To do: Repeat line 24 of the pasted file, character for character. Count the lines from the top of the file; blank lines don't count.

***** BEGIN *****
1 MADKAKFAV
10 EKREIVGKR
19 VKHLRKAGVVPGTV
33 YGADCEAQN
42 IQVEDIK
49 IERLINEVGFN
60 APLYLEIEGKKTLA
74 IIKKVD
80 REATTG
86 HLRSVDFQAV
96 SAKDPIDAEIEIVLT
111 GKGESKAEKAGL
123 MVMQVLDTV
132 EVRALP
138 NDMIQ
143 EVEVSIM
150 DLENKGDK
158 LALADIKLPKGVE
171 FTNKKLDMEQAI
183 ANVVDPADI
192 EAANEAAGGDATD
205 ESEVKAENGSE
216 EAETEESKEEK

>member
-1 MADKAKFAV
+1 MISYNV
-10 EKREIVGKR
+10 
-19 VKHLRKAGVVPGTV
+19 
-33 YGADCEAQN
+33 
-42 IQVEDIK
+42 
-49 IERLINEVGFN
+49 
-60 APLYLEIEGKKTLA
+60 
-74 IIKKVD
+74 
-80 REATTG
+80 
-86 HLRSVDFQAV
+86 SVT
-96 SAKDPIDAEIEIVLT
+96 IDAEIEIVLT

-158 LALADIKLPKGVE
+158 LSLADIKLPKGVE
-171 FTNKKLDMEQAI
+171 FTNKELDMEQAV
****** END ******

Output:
>member